My Husband’s Jugs

You can tell a lot about a person by their bookshelves. My husband and I were keenly aware of this when we moved into our house and unpacked our collection of books into our built-in shelves, which take up almost an entire wall in our family room. My husband gave prominent placement to the classics (Shakespeare, Salinger and Lee) along with some of our most favorites (King, Roth and Wolfe.) I placed my chick lit, how to guides and other questionable choices on much higher shelves hoping not to draw too much attention to them. The random, hodgepodge books including Howard Stern’s Private Parts, a marketing textbook from grad school and the one about my husband’s jugs are scattered throughout the wall.

Our close friend discovered the jugs book one evening during a dinner party at our house while perusing through our built-ins. I could see his eyes fixate on the curious looking book as he pointed to the title written in large print on the book’s spine, “JUGS”

“Hey Rach,” he said. “What’s up with your husband’s jugs?” The obvious jokes flew. We all took part in the mocking (my husband too) taking a joke to its most extreme as we often do.

My husband came clean. He bought the jugs book years ago in an effort to learn more about the collection of Royal Doulton miniature jugs he (and I guess we!) inherited from his great aunt even more years ago.

Family legend says that my husband took an early interest in these miniature jugs during his childhood. His great aunt traveled the world collecting the jugs, each representing a famous historical character, some fictional and some not. I can completely picture my young husband’s fascination with these tiny replicas. His great aunt took note of his interest and promised him the jugs one day.

She kept her promise. Not long after she died, a giant box of the characters arrived at our house. It was as if props for World History/American History/Art History classes invaded our home. My husband unpacked the box placing each character in a specific place and order in a hutch of ours, which sits at the top of our stairs on our second floor. I have taken my own fair share of mocking for “making” him put the collection out of sight clear from the main floor of our house, especially since my family’s antiques and artifacts get much more prominent placement in our dining room, living room and the like. I am aware of this.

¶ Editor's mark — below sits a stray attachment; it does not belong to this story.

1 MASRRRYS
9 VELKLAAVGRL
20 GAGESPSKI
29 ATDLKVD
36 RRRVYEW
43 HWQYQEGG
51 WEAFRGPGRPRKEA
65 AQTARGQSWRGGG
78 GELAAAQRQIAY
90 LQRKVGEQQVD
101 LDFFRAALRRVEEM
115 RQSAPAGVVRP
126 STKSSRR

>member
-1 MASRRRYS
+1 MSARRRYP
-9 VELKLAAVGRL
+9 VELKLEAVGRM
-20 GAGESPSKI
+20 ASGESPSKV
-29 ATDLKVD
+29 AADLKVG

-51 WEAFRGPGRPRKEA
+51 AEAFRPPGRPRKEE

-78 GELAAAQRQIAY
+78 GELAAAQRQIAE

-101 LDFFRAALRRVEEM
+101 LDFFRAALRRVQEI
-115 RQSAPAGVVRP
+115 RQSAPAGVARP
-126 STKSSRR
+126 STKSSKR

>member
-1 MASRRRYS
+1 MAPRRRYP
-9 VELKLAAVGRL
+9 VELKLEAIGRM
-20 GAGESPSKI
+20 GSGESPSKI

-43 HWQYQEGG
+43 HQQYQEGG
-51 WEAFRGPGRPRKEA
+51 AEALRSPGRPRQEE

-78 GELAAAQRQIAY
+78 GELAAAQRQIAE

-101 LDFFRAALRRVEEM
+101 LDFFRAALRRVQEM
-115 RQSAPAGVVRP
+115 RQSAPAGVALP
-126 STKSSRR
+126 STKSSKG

The upstairs placement of the jugs has actually turned out to be a good thing. Again, the jokes have flown. There are theories floating around among our friends that my husband talks to the characters late at night when he can’t sleep – that they come alive then and re-live their sordid famous lives of the past talking back to him. But the friends and others only jest for so long.

On the night our good friend discovered the book, my husband brought him and others upstairs to check out the collection, and they became enthralled and borderline obsessed as truthfully most people do when they take a good look at the collection. They are really very interesting. And there are a lot of them – so many so that my husband threatens to take them on Antiques Roadshow one day and see what we can get for them.

Whenever someone makes the trip upstairs to check out the jugs, they have so many questions. They want to know if we originally had Henry the 8th and all 6 of his wives. No we did not. We only had 5 of them and my husband purchased the 6th one on eBay (presumably in a late night bidding war with another lifelong student of history/jugs fan.) They want to know which ones we like best and we answer.

My husband ‘s favorites include The Mikado and Long John Silver and mine are Winston Churchill and Mark Twain. Others have gotten to know our jugs pretty well. One of my husband’s friends from college, a long ago jugs fan convert, will text my husband every now and then with an update of a hot jug missing from the collection which he spotted up for auction. My good friend from high school, checks in every now and then on our upstairs people as well. Point being, you can make fun of the jugs for only so long. Eventually, they win you over.

I’ve come to accept the jugs as part of our family. I like thinking about my husband’s long ago childhood interest. But I really like that there is a part of his past in our house, which as I think about it more and more, is way too one sided in my taste and my family heirlooms (which he tells me is good with him by the way.)

I also like it that my husband has interests that you wouldn’t necessarily suspect he had. My husband (who hates it when I write about him, and who I got special dispensation from to write this piece) is known to many as a good, smart guy with a dry sense of humor and a desire to get out on the golf course whenever he can. But relatively few people (until now I guess!) know about his jugs collection and I will tell you, his budding interest in art as well as his online chess and NY Times crossword puzzle obsessions.

I think I’ve made my obsession with accessories and fashion known to all as well as my love of baking and yoga and my golfing aspirations . But I must confess now that I’ve outed our collection of upstairs mini people, that I am also a knitter (scarves only), a mahjongg player  and wanna be balabusta. So really, I am an old lady just waiting to happen, and I’m good with that.

I know others with varied interests (some hidden and some not) in photography, model trains, beading, refinishing furniture, pickle ball, calligraphy and more. I think it’s so cool – all of it! We are all so much more than what we show others on our surfaces, what our resumes say and what we seemingly do in our every day lives. Let’s talk about all the other things we do, we want to do, we want to learn how do to.

We’ve got the jugs. What about you?